Chancellor Philip Hammond made the housing market a particular focus of the Budget he delivered to the House of Commons on Wednesday. Here’s what we learned from the Budget and how it will affect first-time buyers.
Stamp Duty has been abolished with immediate effect for first-time buyers in England, Wales and Northern Ireland where a property is worth less than £300,000. No Stamp Duty will be paid on the first £300,000 of a property valued at up to £500,000 in London and other areas where homes are most expensive (those areas have still to be defined). It’s estimated 80 percent of first-time buyers now won’t have to pay Stamp Duty.
Increasing the supply of new homes is a priority with a target of 300,000 being built annually in England by the mid-2020s set by the Chancellor.
Five new garden towns are to be created across England while one million new homes are promised for the Cambridge-Milton Keynes-Oxford corridor.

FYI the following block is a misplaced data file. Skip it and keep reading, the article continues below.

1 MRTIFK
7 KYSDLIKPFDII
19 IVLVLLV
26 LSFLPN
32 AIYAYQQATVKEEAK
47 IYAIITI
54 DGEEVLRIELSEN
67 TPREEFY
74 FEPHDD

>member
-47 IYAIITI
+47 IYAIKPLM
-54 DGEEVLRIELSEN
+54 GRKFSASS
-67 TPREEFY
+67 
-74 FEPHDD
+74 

To discourage owners from leaving their properties vacant, councils will be allowed to levy the full council tax charge on empty homes.
An extra £44 billion will be spent over the next five years to improve construction skills, encourage more SME builders to return to building houses and free up land for building.
Developers who “land bank” – sitting on land they own without starting construction – will face compulsory purchases orders if they don’t start work, again aimed at increasing the supply of housing.
A review into why delays stop construction starting on sites that already have planning permission will be carried out and report to the Treasury by the spring of 2018.
If you’re a first-time buyer, check out Homeward Legal’s comprehensive First-Time Buyers’ Hub where all your questions about purchasing for the very first time are covered in detail.